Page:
The pandemic has highlighted the need to address global inequality in education, pay and health care access, philanthropist Bill Gates said
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By Ellen Wulfhorst
NEW YORK, Sept 14 (Thomson Reuters Foundation) - The coronavirus pandemic has wiped out progress on lofty goals such as ending world poverty and hunger in the next decade, but the economic damage of COVID-19 shows how badly such global development is needed, philanthropist Bill Gates said.
Across the world, the virus has deepened social and economic inequality in areas like education, pay and health care access, Gates said in remarks accompanying Monday's release of a global development report by the Bill & Melinda Gates Foundation.
The report outlines ways in which COVID-19 has wreaked economic damage and derailed progress on many of the global development goals adopted by the United Nations five years ago.
"The COVID-19 pandemic not only stopped progress, it kicked it backward," said Gates, who co-founded Microsoft Corp, in a conference call with reporters. He and his wife Melinda set up the philanthropic foundation in 2000.
U.N. members unanimously passed 17 Sustainable Development Goals, known as SDGs, in 2015, that read like a blueprint of ambitious tasks from ending hunger and gender inequality to expanding access to education and health care.
The goals had a deadline of 2030.
"The SDGs represent the values that we have for humanity as a whole," Gates said.
"The importance of the goals if anything is reinforced by the pandemic," he said. "After all, the pandemic has in almost every dimension made inequity worse."
The number of people living in extreme poverty had been dropping for two decades, but the coronavirus crisis has pushed nearly 37 million more into the category, the report said.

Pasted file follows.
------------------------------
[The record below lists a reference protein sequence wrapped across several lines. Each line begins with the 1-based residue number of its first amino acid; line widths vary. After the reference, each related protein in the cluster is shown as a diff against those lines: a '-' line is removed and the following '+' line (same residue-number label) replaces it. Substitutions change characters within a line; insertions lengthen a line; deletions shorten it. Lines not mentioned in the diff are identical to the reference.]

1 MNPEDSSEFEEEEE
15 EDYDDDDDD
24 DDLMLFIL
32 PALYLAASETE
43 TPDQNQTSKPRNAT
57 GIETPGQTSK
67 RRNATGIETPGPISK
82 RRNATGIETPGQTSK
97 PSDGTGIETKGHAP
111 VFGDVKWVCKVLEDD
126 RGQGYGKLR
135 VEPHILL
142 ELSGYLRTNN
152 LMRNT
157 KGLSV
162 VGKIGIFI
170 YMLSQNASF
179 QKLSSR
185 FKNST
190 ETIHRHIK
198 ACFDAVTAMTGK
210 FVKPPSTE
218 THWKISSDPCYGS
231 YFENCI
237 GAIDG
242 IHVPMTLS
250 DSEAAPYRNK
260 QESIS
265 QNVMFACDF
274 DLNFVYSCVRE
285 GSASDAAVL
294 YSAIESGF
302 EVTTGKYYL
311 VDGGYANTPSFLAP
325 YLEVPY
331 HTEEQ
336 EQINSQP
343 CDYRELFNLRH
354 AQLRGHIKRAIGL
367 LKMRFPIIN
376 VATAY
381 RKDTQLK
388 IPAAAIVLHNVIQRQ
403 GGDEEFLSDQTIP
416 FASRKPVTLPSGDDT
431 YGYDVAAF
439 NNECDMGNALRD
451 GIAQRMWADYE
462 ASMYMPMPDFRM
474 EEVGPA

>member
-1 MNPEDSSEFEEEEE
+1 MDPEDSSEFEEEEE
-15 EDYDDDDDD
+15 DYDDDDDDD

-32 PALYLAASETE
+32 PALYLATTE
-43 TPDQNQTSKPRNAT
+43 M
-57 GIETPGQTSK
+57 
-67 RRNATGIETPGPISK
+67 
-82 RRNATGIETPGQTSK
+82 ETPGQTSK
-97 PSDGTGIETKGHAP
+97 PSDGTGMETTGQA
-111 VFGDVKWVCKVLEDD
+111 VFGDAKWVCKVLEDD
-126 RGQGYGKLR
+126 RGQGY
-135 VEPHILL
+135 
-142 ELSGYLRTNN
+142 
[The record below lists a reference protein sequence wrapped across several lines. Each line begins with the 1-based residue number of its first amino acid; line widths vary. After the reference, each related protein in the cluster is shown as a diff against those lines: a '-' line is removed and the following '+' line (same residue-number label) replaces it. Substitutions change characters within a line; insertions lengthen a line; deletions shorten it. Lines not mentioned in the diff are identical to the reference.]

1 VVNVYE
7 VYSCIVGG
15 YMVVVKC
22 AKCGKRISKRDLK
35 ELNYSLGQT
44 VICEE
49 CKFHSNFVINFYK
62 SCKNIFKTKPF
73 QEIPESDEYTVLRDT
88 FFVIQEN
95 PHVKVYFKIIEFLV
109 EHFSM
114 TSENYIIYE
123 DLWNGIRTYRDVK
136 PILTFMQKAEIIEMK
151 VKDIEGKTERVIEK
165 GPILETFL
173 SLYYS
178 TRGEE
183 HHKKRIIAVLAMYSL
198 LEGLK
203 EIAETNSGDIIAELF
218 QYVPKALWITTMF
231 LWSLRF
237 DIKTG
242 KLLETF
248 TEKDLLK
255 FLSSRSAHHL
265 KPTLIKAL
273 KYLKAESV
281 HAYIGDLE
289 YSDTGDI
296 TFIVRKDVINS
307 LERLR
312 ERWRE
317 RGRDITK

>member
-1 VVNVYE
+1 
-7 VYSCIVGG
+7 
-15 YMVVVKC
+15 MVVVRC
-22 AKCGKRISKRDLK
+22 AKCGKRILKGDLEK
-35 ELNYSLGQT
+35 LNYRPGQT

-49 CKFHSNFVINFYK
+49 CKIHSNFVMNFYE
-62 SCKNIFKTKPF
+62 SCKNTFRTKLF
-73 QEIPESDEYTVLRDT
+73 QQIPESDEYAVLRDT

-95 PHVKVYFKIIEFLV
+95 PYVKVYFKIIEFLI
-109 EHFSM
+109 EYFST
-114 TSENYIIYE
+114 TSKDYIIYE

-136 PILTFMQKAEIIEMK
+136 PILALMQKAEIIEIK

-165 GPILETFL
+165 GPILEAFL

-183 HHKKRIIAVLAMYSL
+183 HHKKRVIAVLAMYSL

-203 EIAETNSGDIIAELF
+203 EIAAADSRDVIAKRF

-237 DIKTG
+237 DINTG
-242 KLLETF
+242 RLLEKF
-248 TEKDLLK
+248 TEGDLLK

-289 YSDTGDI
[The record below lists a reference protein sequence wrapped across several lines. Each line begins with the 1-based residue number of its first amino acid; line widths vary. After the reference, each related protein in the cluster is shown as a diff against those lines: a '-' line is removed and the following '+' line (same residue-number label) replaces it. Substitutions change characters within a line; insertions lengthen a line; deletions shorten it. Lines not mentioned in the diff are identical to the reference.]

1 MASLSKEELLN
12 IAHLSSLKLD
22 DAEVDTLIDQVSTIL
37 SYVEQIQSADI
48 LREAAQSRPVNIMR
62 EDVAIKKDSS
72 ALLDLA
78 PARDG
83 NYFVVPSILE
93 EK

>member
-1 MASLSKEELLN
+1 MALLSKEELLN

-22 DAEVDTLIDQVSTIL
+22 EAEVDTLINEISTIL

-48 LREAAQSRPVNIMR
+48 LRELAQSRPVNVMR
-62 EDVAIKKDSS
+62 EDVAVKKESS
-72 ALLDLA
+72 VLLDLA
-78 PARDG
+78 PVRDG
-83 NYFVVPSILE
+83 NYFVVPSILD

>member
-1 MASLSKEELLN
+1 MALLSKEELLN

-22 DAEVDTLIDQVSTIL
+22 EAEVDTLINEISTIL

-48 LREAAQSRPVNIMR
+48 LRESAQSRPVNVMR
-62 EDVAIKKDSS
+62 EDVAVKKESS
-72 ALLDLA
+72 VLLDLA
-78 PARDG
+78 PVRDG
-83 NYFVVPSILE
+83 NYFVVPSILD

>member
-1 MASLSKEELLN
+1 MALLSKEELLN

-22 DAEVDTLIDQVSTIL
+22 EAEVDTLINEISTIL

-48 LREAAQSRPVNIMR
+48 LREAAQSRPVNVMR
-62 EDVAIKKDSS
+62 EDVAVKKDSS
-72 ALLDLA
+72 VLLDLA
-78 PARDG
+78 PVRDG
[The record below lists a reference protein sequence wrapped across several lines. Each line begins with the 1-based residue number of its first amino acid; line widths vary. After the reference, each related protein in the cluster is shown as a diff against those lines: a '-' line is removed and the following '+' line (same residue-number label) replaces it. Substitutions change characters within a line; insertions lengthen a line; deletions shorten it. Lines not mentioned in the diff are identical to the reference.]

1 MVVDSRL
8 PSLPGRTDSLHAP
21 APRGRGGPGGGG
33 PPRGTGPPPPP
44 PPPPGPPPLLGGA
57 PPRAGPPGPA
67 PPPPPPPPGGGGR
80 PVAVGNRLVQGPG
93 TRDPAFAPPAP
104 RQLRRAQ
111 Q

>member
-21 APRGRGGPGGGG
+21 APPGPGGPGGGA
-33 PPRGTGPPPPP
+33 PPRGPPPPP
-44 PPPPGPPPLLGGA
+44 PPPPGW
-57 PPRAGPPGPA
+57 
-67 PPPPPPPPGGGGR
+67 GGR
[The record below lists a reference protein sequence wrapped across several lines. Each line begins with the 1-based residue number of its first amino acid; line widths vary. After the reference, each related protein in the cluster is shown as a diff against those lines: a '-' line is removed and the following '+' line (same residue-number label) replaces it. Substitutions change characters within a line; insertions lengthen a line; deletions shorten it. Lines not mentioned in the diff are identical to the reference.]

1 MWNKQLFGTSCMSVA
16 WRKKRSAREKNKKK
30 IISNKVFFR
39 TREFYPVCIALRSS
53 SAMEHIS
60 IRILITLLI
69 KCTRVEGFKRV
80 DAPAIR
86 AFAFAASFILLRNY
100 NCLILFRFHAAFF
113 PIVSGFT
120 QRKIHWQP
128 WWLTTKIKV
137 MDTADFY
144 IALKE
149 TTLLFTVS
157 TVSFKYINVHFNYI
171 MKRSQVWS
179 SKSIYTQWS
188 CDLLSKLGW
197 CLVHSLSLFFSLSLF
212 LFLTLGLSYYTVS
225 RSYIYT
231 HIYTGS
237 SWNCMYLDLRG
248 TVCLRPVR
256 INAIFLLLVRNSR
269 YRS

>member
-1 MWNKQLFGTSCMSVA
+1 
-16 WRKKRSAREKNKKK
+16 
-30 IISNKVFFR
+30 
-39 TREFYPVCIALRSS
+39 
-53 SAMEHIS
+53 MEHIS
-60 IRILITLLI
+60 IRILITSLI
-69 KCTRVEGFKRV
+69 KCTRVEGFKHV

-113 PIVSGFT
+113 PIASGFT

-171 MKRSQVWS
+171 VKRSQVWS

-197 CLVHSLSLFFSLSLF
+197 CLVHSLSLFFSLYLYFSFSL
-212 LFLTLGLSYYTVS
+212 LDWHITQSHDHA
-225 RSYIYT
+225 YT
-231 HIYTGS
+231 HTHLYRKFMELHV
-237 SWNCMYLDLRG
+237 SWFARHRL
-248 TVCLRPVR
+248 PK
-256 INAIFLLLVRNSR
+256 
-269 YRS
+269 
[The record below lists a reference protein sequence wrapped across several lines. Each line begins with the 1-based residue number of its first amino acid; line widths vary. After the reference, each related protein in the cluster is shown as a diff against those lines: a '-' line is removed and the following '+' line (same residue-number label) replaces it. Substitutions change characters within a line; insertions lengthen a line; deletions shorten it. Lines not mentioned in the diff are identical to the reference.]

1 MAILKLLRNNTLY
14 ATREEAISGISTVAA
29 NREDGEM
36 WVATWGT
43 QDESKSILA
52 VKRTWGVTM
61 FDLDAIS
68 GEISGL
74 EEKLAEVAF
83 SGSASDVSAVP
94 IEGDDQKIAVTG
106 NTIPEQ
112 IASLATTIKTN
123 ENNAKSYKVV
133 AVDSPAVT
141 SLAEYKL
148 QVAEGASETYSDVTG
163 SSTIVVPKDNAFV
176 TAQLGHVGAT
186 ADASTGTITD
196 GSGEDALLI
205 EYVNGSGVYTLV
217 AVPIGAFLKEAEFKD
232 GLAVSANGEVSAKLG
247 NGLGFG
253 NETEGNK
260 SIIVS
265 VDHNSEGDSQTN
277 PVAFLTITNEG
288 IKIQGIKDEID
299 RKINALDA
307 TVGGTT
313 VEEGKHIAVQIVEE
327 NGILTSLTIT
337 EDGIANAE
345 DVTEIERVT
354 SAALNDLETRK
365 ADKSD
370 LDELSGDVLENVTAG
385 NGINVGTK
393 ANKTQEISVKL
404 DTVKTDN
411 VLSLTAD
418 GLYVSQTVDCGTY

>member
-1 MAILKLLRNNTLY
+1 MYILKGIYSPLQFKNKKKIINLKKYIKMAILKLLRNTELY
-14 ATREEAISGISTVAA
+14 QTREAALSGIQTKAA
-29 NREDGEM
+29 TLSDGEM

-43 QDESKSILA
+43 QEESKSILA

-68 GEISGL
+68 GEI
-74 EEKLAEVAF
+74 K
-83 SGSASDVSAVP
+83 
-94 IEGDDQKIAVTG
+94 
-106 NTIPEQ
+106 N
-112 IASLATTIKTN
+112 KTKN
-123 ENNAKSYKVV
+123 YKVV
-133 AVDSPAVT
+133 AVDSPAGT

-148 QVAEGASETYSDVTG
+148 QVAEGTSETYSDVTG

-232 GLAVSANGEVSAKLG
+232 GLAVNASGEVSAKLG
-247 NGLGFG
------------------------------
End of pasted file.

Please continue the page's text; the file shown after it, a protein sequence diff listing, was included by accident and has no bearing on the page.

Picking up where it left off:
It said the pandemic has widened inequality between men and women in terms of unpaid work, with women handling more child care and housework than ever before.
Experts have been warning since the virus emerged that the global goals would be threatened as economies shrink, public financing dries up and international cooperation wanes.
Nearly 90% of the world economy has been under some form of lockdown, disrupting supply chains, depressing consumer demand and putting millions out of work, according to a U.N. World Economic Situation and Prospects report issued in May.
Earlier critical assessments of the global goals had predicted that conflict or climate change would slow progress, but the pandemic marks the biggest obstacle yet, specialists have said.
The May U.N. report predicted COVID-19 would slash global economic output by $8.5 trillion over the next two years and said the global economic contraction of 3.2% projected for this year was the sharpest since the Great Depression in the 1930s. (Reporting by Ellen Wulfhorst; Editing by Helen Popper. Please credit the Thomson Reuters Foundation, the charitable arm of Thomson Reuters, that covers the lives of people around the world who struggle to live freely or fairly. Visit http://news.trust.org)
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